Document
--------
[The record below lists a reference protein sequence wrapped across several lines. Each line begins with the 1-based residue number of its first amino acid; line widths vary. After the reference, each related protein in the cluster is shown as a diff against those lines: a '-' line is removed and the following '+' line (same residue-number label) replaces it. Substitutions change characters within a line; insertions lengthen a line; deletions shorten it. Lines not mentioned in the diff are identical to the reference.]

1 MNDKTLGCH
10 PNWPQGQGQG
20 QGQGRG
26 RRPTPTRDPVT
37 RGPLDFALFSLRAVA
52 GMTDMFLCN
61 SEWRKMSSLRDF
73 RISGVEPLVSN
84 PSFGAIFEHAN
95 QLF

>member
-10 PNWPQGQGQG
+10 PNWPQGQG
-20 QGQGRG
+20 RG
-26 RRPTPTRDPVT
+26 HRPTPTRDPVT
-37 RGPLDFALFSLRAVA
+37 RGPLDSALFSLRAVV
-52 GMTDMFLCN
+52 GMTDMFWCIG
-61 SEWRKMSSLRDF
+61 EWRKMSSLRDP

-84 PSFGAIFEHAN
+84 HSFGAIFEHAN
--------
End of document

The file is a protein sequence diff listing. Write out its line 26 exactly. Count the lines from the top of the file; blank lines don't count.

+84 HSFGAIFEHAN